History of East Clandon
The word Clandon (Clanedune) goes back to Anglo-Saxon times meaning clean down or open downland from the North Downs hills that rise above the village. People settled here due to the availability of water that emerged where the chalk meets the lower lying clay.
Chertsey Abbey, a Benedictine foundation was patron of East Clandon from the Norman Conquest of 1066 to the Reformation in 1539. The village is mentioned in the Domesday Book of 1086 and is often referred to in old documents as Clandon Abbatis.
In 1544 Henry VIII granted East Clandon Manor to Sir Anthony Browne. The Manor itself, which is thought to have been placed close to where Hatchlands now is, was moated since violent times in the early 1300s. The house and with that the village changed hands many times during the next two hundred years.
The oldest houses in the village, Frogmore Cottage, Lamp Cottage, Old Manor Farm, Tunmore Cottage among others, had already been built when the London brewer John Raymond sold the Hatchlands estate to Admiral Boscawen in 1749. The present Hatchlands house was built for him with the help of prize money from his victory with the French and it was completed in 1758 only three years before the Admiral died.
From 1768 the Sumner family owned the Hatchlands estate until it went to auction in 1888 and was bought by Lord Rendel. In 1913 his eldest daughter's son Captain H.S. Goodhart Rendel inherited the estate in trust. The Captain was a professional architect and took a great interest in the village and its inhabitants. According to the writings of Maurice Wiggin, Goodhart Rendel was a tall, spare, upright figure making his daily round in the village dressed in his gray tweed suit and soft brown trilby shouting to his dogs in a real Grenadier's voice. Every Christmas time the squire gave a children's tea party at Hatchlands complete with Christmas tree and gifts for all comers. Christmas carol concerts are still held at Hatchlands for villagers today.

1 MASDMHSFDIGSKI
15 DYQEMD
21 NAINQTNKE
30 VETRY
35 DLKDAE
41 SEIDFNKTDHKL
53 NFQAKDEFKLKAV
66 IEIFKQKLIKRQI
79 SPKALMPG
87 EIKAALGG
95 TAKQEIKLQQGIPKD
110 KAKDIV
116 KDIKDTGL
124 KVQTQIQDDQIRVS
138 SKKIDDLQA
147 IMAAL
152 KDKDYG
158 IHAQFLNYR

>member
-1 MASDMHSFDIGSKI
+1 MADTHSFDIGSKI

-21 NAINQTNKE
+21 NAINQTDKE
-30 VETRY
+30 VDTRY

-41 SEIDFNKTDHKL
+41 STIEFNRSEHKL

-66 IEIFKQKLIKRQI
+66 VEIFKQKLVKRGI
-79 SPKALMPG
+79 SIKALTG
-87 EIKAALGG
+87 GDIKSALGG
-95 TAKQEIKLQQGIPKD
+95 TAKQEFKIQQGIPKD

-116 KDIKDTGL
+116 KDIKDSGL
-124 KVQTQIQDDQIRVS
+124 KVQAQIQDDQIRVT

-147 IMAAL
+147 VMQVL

Several houses in the village were built to his drawings including Antler's Corner, Appletree Cottage, Meadow Cottage and 5 School Lane (1910), Prospect Cottages (1914), Snellgate Cottages (1926) and the St Thomas' Housing Society Cottages (1947)
In 1945 the Hatchlands house, park and some land were given to the National Trust. When Captain Goodhart Rendel died in 1959 the estate passed from his care into the hands of two relatives, a split he regarded with misgivings. The new owners, the Dunne-Ritche estate, sold most houses around 1970,but a few still remain in their possession.
The Church of St Thomas of Canterbury
Inside the church are a number of wall plaques and monumental inscriptions featuring family names connected with the village (earliest date1777).
East Clandon had a Church of England Village School for 105 years. The Sumner family donated the plot in School Lane and the school opened in 1863, built with money by public subscription. In 1883, the Minute Books says, Alice Grover, 13 years old and daughter of the local blacksmith, commenced her duties as teacher of the Infant School at a salary of £10 per annum. In 1955 the school had 42 pupils on the roll. When the school closed on 26 July 1968 the 19 children were transferred to the school in West Clandon.
Located in what is now known as the Old Post House in Ripley Road, Mr and Mrs Burling ran it for more than 20 years and in 1924 the first telephone of the village, with the number Clandon 1, was installed there. In the sixties Mr and Mrs Lindsay were in charge. They closed the shop but kept the Post Office until the beginning of the seventies.
The Village Pub
The pub was built during the seventeenth century and served as a coaching inn, conveniently placed with the blacksmith opposite. For nearly a hundred years, from the 1880's the same family, the Whitbourns and the Hills, ran it.